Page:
This can make for a certain neurotic outcome of a priest’s mentality but at the same time, if understood properly, it can make for that required but elusive quality — priestly holiness. And history more than hints at such elusiveness. Dante had some fun assigning so many unfaithful priests to lower circles of hell. Even the jolly and saintly Thomas More is alleged to have opined that there are not many priests in heaven!
No Greater Holiness Contact Point
“To whom much is given….” The responsibility of priests to pursue holiness is absolute in its implication. There may be priests who are hopelessly superficial or narcissistic or lazy or selfish or avaricious or lustful. There may be stupid priests, but they are so easily forgiven. It is the gifted and uber-intelligent, those who “know better” who had best beware. However, any priest, whoever he is, coming face to face every day with Jesus himself in the Eucharist can manage any weakness or sin. There is no greater holiness contact point than the Mass. This is the supreme encounter with the Holy.
Unless he is a borderline personality, the priest who celebrates the Mass every day would, in all probability, grow in awareness of who and what he is (and consequently become more sensitive to the promptings of the Holy Spirit) or, should he be sadly lacking basic priestly traits, become uncomfortable and anxious and ultimately seek spiritual and emotional resolution. Blessed John Paul II was not only very bright but also close to the voice of the Holy Spirit.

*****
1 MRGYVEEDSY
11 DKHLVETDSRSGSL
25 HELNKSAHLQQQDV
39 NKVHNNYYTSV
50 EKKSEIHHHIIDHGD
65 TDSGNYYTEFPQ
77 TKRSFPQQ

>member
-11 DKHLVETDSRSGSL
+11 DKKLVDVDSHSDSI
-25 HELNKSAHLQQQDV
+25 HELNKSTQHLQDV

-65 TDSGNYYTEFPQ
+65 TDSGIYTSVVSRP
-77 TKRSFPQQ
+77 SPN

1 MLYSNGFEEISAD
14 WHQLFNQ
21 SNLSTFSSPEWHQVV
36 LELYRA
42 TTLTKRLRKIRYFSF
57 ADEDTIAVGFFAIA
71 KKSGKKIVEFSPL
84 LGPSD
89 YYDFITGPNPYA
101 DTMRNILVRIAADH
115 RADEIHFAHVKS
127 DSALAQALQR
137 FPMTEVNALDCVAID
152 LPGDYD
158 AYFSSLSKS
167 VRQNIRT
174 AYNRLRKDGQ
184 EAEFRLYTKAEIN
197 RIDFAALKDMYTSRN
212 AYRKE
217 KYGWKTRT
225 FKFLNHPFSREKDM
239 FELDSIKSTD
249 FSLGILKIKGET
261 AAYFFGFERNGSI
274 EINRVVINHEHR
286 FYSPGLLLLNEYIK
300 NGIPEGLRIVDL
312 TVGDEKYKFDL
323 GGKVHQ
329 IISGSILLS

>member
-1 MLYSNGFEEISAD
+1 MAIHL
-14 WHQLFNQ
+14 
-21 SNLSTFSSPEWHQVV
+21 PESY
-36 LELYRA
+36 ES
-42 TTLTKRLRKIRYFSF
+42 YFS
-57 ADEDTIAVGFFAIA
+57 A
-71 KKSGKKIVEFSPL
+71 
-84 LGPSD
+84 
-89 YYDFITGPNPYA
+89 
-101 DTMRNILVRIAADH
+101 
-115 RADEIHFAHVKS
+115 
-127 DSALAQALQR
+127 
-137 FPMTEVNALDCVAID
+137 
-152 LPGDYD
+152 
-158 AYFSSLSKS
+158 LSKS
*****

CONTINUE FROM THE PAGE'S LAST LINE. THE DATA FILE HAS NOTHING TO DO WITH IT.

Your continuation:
In the light of the above, the claims of some of us that we are “too busy” to say daily Mass seem frightfully hollow. But the attempted exculpation by using the rigidities of liturgical purists that there is “no congregation” seems existentially ludicrous. Freud would have a field day with such an allegation of motivation.
I am a dinosaur priest with foreign mission experience, seminary teaching background, years in radio and television. I hold a Ph.D. in psychology and a license to practice professionally. I am from the streets, and I know life. I know well the loneliness and frustrations of the priesthood.
If I am asked for a vote, I enthusiastically vote to jettison legalisms of stuffy academics who rarely muck around in the rough stuff. Ask priests like Father L. who bears the emotional and spiritual scars of front-line combat. Ask the papal giant, Blessed John Paul II the Great. If one has to choose, let it be on the side of common sense and holiness. It seems to me that getting up to say Mass (especially in the winter) is better for one’s priestly soul than grabbing another 30 winks and promising that I’ll make it up to Him by being nice to someone today. How we can kid ourselves!
I would hate to be bored with heady arguments which hardly touch where the spiritual pragmatism is. I would be further dismayed should advocates pummel me with New Age talking points. The whispers of God and the unvarnished realities are far more convincing than platitudes from the Ivy League. From the cold symmetrical logic of the intelligentsia, Good Lord, deliver us. TP
FATHER LLOYD, C.S.P., a Paulist priest ordained in 1948, has been a State of New York licensed psychologist for 30 years with a Ph.D. in psychology from NYU. He likes to say “I am half Russian Jew and half Irish but ALL Catholic. My parents were Vaudevillians and I was a classic ‘dirty neck kid’ from San Juan Hill in West Side Manhattan.”